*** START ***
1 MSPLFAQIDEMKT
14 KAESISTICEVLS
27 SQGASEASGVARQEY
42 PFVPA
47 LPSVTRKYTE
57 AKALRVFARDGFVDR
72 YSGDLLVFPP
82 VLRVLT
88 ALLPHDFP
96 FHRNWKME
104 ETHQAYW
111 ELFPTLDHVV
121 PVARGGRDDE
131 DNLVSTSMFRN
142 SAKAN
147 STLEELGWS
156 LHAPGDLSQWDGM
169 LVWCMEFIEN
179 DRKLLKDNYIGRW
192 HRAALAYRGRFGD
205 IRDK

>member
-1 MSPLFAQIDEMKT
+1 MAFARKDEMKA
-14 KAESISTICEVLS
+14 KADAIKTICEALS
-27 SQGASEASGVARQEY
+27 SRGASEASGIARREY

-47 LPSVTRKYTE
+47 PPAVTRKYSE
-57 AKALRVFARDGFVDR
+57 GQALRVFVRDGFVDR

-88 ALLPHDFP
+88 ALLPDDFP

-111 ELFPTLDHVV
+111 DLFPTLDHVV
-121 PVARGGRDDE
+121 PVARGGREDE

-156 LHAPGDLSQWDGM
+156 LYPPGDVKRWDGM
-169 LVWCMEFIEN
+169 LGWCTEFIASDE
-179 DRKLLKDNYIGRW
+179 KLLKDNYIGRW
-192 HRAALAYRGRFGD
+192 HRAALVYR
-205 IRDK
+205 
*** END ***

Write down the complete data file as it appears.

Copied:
1 MSPLFAQIDEMKT
14 KAESISTICEVLS
27 SQGASEASGVARQEY
42 PFVPA
47 LPSVTRKYTE
57 AKALRVFARDGFVDR
72 YSGDLLVFPP
82 VLRVLT
88 ALLPHDFP
96 FHRNWKME
104 ETHQAYW
111 ELFPTLDHVV
121 PVARGGRDDE
131 DNLVSTSMFRN
142 SAKAN
147 STLEELGWS
156 LHAPGDLSQWDGM
169 LVWCMEFIEN
179 DRKLLKDNYIGRW
192 HRAALAYRGRFGD
205 IRDK

>member
-1 MSPLFAQIDEMKT
+1 MAFARKDEMKA
-14 KAESISTICEVLS
+14 KADAIKTICEALS
-27 SQGASEASGVARQEY
+27 SRGASEASGIARREY

-47 LPSVTRKYTE
+47 PPAVTRKYSE
-57 AKALRVFARDGFVDR
+57 GQALRVFVRDGFVDR

-88 ALLPHDFP
+88 ALLPDDFP

-111 ELFPTLDHVV
+111 DLFPTLDHVV
-121 PVARGGRDDE
+121 PVARGGREDE

-156 LHAPGDLSQWDGM
+156 LYPPGDVKRWDGM
-169 LVWCMEFIEN
+169 LGWCTEFIASDE
-179 DRKLLKDNYIGRW
+179 KLLKDNYIGRW
-192 HRAALAYRGRFGD
+192 HRAALVYR
-205 IRDK
+205 